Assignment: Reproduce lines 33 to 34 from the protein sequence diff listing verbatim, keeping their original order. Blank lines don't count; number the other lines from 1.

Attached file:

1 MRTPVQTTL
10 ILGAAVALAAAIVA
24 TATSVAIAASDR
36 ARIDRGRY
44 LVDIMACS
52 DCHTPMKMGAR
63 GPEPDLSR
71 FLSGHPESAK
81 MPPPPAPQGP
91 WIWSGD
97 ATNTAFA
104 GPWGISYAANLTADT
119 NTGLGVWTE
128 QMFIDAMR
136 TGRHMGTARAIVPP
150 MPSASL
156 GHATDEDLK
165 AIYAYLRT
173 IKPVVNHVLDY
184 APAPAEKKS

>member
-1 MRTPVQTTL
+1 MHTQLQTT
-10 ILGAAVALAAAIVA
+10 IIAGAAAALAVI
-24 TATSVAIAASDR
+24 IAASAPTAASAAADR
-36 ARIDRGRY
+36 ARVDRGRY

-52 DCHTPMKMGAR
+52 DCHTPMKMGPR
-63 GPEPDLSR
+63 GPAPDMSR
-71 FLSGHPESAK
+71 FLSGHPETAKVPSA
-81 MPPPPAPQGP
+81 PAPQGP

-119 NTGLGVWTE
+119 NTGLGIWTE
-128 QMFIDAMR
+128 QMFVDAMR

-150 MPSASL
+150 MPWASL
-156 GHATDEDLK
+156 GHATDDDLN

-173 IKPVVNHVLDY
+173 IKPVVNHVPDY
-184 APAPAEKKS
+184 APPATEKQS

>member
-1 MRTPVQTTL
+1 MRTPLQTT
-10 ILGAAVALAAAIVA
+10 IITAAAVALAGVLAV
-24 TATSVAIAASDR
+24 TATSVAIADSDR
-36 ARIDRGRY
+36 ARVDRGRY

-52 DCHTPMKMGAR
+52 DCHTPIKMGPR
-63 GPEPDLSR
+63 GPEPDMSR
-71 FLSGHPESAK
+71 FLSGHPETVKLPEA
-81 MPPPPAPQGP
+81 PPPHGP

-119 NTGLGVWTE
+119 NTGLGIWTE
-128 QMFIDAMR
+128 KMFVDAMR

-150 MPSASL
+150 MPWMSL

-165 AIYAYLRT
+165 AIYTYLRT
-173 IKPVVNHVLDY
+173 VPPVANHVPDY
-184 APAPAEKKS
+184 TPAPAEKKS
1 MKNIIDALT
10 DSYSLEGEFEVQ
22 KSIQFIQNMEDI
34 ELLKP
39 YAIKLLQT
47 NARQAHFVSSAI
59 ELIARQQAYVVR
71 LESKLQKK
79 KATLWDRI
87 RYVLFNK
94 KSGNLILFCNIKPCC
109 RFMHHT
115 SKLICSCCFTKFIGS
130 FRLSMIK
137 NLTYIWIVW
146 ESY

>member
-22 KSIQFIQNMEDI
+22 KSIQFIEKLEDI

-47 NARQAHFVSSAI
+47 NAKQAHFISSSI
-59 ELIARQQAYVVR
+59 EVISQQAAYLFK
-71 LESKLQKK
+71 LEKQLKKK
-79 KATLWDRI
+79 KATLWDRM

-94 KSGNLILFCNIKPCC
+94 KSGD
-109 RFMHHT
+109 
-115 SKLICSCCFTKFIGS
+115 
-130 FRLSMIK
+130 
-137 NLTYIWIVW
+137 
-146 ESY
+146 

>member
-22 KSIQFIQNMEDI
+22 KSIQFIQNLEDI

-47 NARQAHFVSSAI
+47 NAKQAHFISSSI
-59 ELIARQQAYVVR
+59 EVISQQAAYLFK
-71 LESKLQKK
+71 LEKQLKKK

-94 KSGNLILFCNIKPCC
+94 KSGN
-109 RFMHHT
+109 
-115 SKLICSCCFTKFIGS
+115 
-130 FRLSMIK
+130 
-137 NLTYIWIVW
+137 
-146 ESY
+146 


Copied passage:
+63 GPAPDMSR
-71 FLSGHPESAK